“Get away from him!” Ladybug said.
Mayura pulled back. Her pink eyes were wide, and he thought she might have gone a shade paler, but it was impossible to say with the weird hue of her skin.
“It’s okay,” Adrien said dejectedly. “She won’t hurt me.”
Except she had, and she would, and he hated her, hated them both, her and his father, for everything they did to Paris, to Ladybug, to Adrien himself.
Oh, but he enjoyed the look on her face once she realized he knew who she was. He would remember that look no matter how all of this ended. Let her suffer too, she deserved it—and now she was compromised, now Ladybug had the upper hand, and she would win, like she always won.
Mayura stepped away from him. Then she turned and run, the sentimonster covering her escape.
Ladybug defeated another akuma. Chat Noir’s absence had been commented upon, but he had been absent before. The remaining classes of the day were uneventful, although Adrien hadn’t managed to take even a single coherent note. This might hurt his class performance, if anyone was left to care about this sort of thing.
But then classes were over. It was time to go home.
He had been wondering—but no, his bodyguard showed up alone to collect him. Maybe he was in on the whole thing, but Adrien doubted it. Still, he was reluctant to climb into his seat. It was just that he didn’t have anywhere else to go to. And a part of him was curious as to what they had to say.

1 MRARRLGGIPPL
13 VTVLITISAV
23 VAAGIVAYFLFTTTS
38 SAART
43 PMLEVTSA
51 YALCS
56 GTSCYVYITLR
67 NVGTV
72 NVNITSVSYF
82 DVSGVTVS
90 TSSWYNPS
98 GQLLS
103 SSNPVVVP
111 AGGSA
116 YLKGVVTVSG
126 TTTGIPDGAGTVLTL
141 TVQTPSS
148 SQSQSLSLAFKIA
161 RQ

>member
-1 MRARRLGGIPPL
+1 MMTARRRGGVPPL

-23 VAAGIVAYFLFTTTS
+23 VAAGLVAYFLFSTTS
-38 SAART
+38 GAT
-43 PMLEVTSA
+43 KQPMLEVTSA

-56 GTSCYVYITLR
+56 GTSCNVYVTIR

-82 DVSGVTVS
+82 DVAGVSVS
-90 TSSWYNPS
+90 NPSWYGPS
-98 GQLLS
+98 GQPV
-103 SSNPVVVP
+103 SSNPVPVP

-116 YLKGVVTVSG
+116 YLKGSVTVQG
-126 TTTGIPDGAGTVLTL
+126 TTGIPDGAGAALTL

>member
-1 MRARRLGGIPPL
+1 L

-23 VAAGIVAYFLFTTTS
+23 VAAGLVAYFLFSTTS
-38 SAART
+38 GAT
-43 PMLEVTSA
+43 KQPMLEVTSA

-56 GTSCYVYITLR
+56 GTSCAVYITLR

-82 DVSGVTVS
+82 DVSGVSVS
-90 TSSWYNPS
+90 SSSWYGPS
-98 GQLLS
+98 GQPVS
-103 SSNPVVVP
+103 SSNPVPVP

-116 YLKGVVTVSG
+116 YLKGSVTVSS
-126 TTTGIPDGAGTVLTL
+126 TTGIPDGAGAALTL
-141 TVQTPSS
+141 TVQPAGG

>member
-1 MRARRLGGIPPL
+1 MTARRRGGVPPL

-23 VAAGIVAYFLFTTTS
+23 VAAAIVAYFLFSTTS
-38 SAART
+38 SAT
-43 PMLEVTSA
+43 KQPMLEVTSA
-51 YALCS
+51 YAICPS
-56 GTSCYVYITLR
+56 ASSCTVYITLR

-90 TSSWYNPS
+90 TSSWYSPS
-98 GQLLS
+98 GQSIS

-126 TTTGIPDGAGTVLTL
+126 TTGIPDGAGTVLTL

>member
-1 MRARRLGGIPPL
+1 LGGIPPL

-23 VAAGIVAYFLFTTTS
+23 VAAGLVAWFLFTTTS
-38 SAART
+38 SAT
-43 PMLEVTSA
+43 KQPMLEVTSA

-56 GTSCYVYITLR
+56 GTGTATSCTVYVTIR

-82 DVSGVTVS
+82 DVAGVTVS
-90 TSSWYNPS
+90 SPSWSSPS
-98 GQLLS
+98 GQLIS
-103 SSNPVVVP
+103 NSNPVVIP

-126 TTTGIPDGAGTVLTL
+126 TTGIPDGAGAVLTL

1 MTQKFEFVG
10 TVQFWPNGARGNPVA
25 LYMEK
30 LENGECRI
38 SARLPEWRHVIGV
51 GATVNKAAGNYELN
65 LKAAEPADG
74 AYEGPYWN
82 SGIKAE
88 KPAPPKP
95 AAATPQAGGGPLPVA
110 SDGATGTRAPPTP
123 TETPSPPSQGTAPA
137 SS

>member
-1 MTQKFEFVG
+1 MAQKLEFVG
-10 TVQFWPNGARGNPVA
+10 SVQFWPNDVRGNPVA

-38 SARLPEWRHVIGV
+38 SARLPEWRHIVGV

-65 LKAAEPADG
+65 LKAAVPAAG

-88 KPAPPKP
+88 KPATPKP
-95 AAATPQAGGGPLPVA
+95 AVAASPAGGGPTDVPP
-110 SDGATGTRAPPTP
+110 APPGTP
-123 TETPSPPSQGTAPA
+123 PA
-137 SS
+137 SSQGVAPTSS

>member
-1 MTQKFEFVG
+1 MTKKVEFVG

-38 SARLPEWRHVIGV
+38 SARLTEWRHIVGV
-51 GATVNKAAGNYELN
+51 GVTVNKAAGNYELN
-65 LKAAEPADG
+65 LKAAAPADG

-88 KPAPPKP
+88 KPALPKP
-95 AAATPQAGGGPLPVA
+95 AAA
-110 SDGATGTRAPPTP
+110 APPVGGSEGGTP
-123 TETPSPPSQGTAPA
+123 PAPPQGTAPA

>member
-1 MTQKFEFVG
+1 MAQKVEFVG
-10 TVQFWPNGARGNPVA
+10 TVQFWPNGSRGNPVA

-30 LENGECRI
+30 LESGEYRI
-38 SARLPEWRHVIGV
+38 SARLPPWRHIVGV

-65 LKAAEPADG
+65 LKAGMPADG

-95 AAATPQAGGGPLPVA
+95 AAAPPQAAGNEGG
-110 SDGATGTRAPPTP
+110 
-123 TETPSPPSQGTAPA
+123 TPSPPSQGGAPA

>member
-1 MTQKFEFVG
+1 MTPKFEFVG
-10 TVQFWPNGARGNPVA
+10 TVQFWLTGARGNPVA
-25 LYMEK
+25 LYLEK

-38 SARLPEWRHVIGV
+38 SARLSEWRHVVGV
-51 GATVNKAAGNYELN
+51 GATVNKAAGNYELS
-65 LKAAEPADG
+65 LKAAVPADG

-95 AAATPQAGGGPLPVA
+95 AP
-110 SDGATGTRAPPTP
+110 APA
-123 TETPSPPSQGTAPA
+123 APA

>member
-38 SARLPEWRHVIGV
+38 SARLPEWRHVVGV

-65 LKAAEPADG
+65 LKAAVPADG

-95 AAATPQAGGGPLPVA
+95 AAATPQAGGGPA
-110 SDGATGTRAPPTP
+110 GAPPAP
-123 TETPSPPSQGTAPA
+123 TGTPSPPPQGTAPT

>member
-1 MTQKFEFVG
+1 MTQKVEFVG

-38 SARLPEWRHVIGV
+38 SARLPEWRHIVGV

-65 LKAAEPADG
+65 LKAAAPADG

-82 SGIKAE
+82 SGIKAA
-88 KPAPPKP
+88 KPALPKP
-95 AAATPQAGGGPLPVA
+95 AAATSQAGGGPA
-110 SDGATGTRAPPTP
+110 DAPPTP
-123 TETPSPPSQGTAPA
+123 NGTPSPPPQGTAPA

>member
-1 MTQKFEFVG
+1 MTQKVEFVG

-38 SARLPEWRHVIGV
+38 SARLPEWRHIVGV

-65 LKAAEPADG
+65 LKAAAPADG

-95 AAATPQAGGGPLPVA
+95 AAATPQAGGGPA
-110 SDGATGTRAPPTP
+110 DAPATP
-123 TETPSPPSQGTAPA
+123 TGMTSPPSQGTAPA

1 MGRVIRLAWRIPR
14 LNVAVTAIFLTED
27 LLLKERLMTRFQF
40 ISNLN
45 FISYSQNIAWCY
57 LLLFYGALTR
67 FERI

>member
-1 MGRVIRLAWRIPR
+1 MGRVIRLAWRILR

Father was waiting in the foyer, Nathalie right behind him as always. The bodyguard left, confirming Adrien’s suspicions.
“So?” Adrien said into the cold, dead silence of the house. “What happens now?”
Looking at father was a bit like leaping from the edge of that rooftop, Adrien thought humourlessly. At least back then he only had the ground to fear.
“I can explain,” father said quietly.
He was standing straight, hands folded behind his back. The uncertainty was in his expression, in the tone of his voice; in contrast Nathalie was barely keeping herself still, her eyes red-rimmed and glassy.
“I’m not sure I care about your explanations,” Adrien said.
“What is it about, father?” he asked. “Money? Power? You cannot possibly want any more than you already have!”
But he knew. He had known all along, because father was standing by that portrait Adrien hated so much, with just him and his father and the grief still fresh on their faces. He knew.
He had done the right thing, giving up his Miraculous. Later, when father took him to see mother sleeping in the glass coffin, Adrien became sure of it. Because, if asked right then and there, he would have given it to him without question.